Turning now to FIGS. 6 and 7, gaze detection and gaze change is illustrated. Gaze detection determines where the user is looking by tracking eye movement and converting the eye movement to a gaze direction. In one embodiment, eye movement is tracked by analyzing the pupil movement in one or both eyes. Different devices may be used to track eye movement. In one embodiment, a camera is used to track the movement of the center of the pupil. Infrared light may be used to locate a corneal reflection. A vector is calculated between the center of the pupil and the reflection to determine gaze. The user may need to go through a calibration routine for gaze detection to be effective. In one embodiment, the user gazes at each focal anchor within an interface and provides an input indicating when the user is looking at a particular focal anchor. This information is then used to identify the user's gaze by tracking subsequent movement. The calibration routine may need to be repeated if the user or interface move greater than a threshold calibration distance. User movement may be detected by a camera or other device. If greater than the threshold movement occur, then the user may be asked to repeat the calibration routine.

In FIG. 6, the user 600 is looking more or less straight ahead as can be seen from the user's eyes 610 and 612. In FIG. 7, the user's gaze has moved to the side as can be seen from the new direction of the user's eyes 720 and 730. The user's gaze may be detected by a camera mounted in front of the user. In one embodiment, the one or more cameras used to detect the user's gaze are mounted on the device generating the three-dimensional user interface. The cameras may also be used to detect gestures made by the user. In another embodiment, the camera is mounted on the users head with a view of the user's eyes. While a user's gaze may change as the eyes move from side to side, the user's gaze may also change as the user's eyes rotate as the user adjusts focus.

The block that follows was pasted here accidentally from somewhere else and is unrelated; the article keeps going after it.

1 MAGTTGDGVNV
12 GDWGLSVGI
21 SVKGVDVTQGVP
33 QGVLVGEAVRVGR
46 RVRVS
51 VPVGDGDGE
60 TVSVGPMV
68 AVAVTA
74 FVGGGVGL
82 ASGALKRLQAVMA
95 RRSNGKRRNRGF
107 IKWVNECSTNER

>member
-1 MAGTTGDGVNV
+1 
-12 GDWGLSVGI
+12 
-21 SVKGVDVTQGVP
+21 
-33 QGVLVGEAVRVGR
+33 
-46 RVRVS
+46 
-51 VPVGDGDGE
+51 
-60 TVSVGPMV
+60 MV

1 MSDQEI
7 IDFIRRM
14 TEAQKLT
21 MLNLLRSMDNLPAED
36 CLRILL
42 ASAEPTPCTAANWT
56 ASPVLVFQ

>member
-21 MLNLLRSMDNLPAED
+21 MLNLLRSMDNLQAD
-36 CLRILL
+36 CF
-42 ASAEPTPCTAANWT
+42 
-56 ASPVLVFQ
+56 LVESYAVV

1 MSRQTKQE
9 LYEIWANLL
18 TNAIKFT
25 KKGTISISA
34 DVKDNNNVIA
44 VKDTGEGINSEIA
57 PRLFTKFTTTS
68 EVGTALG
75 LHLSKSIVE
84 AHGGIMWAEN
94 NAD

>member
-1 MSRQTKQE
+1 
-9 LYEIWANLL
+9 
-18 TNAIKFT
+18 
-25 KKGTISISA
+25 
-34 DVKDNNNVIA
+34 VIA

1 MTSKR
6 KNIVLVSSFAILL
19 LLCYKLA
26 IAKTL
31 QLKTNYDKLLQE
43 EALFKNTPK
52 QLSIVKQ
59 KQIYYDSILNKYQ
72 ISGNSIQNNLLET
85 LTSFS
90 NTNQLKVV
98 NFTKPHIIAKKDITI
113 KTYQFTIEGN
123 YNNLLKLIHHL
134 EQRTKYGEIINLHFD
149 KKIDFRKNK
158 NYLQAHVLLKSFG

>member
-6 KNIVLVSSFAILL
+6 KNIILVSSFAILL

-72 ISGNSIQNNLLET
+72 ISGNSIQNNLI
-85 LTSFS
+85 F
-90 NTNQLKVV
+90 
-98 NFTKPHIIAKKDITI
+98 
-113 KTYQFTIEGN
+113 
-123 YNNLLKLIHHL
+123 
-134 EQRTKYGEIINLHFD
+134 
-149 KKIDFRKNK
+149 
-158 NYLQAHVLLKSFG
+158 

In addition to gaze detection, accommodation detection may be used to determine what the user is viewing. Accommodation occurs when eye muscles change the shape of the eye to adjust the user's focus. The change in the eye shape may be detected by a head mounted sensor or other sensor capable of detecting changes in eye shape. As with gaze detection, the accommodation detection may use calibration. The user may be asked to focus on points at several different depths and provide an indication when focusing at each depth. The calibration points may correspond with the focal anchors. A user's focus may be extrapolated between points to more closely ascertain the user's focus. Accommodation detection may be used in combination with gaze detection. In one embodiment, the calibration routine includes all focal anchors. In this way, the user's gaze and accommodation can be combined to determine when the user is viewing a focal anchor.